All eyes were on the Federal Open Market Committee (FOMC) meeting on 17 March as investors looked to see whether the Federal Reserve (Fed) would move to try and take the wind out of the sails of rising back-end US Treasury yields. However, the Fed seemed unfazed by the rising US Treasury yields, instead believing them to reflect the improving economic situation. The Fed did revise its forecasts for 2021 GDP growth significantly higher to 6.5% compared to a previous estimate of 4.2%. Despite this, the much watched dot plot showed that a majority of FOMC members still see no rate hikes through 2023, and Fed Chair Powell stated that they would not act “pre-emptively on forecasts” and instead wanted to see tangible progress toward their goals. Later in the month, Fed Chair Powell and US Treasury Secretary Yellen testified before US Congress and both emphasised the continuing lengths to go before the US economy had fully recovered, Powell stated that the Fed would not stop until the US had “all but fully recovered”.

On the fiscal policy front, US President Biden signed his USD1.9trn stimulus package into law on 11 March. Despite this significant support package, the administration wasted no time in tentatively talking about the next stimulus package, and proposed a USD3trn infrastructure bill.

Economic data out of the US showed a relatively mixed picture, as non-farm payrolls for February surprised significantly to the upside with a print of 379k compared to estimates for 200k. Fed Chair Powell described the jobs number as good but emphasised they wanted to see “faster gains”. That said, other US data for February came below consensus expectations, such as retail sales (down 3% over previous month) and industrial production (down 2.2% over previous month).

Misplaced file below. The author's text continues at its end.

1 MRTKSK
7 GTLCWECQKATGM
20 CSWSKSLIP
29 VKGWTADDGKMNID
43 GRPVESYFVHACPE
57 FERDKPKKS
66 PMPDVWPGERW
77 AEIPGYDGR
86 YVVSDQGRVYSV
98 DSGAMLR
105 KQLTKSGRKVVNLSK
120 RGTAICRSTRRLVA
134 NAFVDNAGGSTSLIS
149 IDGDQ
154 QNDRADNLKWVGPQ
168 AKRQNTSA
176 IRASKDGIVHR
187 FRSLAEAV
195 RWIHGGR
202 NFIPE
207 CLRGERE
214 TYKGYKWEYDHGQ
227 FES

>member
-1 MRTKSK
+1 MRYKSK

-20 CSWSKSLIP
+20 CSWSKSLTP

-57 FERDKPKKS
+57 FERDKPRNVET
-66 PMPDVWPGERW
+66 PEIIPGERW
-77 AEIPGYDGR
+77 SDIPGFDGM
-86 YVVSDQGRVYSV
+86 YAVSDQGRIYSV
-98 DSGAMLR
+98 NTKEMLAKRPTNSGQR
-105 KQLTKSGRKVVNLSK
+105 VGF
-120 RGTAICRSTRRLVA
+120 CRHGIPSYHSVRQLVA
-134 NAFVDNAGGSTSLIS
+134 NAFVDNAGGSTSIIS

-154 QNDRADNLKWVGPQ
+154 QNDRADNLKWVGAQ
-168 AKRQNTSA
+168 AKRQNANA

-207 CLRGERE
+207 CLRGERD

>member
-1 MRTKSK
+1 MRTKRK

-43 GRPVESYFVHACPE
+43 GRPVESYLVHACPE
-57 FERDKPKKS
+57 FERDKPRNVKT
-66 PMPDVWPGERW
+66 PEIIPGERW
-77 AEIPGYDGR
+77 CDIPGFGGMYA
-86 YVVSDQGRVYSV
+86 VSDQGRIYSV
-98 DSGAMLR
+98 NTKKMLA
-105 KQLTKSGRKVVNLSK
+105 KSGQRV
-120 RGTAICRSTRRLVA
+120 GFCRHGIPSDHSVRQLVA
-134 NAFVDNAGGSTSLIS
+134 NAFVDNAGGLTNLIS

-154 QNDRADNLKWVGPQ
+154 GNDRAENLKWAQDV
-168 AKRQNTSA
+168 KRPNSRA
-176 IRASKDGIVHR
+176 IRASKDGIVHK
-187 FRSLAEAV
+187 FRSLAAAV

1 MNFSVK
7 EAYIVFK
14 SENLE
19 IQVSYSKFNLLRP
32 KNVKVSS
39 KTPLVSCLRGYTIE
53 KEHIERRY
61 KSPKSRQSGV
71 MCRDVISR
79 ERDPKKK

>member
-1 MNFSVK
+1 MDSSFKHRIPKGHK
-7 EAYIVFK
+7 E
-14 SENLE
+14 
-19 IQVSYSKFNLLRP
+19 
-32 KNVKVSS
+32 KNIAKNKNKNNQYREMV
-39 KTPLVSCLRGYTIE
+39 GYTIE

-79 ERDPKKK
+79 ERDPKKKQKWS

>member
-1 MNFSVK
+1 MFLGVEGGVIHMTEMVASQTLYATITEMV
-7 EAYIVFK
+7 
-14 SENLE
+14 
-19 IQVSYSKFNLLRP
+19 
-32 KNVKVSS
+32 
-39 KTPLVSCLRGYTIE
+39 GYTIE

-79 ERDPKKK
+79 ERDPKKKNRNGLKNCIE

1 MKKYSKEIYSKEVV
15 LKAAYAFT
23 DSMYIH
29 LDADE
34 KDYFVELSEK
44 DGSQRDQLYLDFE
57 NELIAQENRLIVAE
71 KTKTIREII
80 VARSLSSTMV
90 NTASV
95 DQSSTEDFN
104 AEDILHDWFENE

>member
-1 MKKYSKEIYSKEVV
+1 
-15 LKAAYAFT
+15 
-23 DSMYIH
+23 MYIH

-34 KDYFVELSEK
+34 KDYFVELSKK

Eurozone: Vaccine woes and rising US Treasury yields pummel the EUR

EUR-USD fell 2.9% in March as another wave of COVID-19 infections swept across the continent and led to the introduction of tougher restrictions once more. Likewise, the vaccine rollout continued to be derailed by delays and disputes in the Eurozone, and this probably added further a further drag to the EUR.

March began poorly for the EUR, which fell in 5 of its first 6 trading sessions, and the currency had its worst one-day performance against the USD on 4 March, falling 0.8% as the USD strengthened broadly on the back of a rise in US 10-year Treasury yields. The EUR fell in the next two sessions for similar reasons. Through the middle of the month, the EUR made something of a comeback, and had its best one-day performance against the USD on 17 March, rising 0.6%. The move came as Fed Chair Powell stressed that a transitory increase in inflation would not warrant a rate hike.

Into the end of the month, however, the EUR resumed its decline, as a rise in COVID-19 cases prompted Germany to announce some of the strictest new lockdown measures on 23 March; EUR-USD fell 0.7% on the day. Although, in a rare U-turn for German Chancellor Merkel, some of these measures were walked back the following day with Merkel admitting she made a “mistake”. Nonetheless, this change could not save the EUR, and EUR-USD fell another 0.3% alongside broader “risk-off” sentiment and a stuck container ship blocking the Suez Canal. On 27 March, Germany’s top court suspended the ratification of the Next Generation EU fund, which could potentially hold up the passage of the bill and distribution of the funds across the continent.